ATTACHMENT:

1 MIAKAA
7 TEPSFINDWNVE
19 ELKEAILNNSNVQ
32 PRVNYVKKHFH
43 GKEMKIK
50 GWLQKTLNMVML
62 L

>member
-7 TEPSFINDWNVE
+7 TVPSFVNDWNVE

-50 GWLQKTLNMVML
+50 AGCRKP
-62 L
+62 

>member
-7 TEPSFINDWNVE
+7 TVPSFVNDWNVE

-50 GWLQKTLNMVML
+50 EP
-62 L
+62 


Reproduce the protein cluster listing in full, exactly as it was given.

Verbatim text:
1 MIAKAA
7 TEPSFINDWNVE
19 ELKEAILNNSNVQ
32 PRVNYVKKHFH
43 GKEMKIK
50 GWLQKTLNMVML
62 L

>member
-7 TEPSFINDWNVE
+7 TVPSFVNDWNVE

-50 GWLQKTLNMVML
+50 AGCRKP
-62 L
+62 

>member
-7 TEPSFINDWNVE
+7 TVPSFVNDWNVE

-50 GWLQKTLNMVML
+50 EP
-62 L
+62 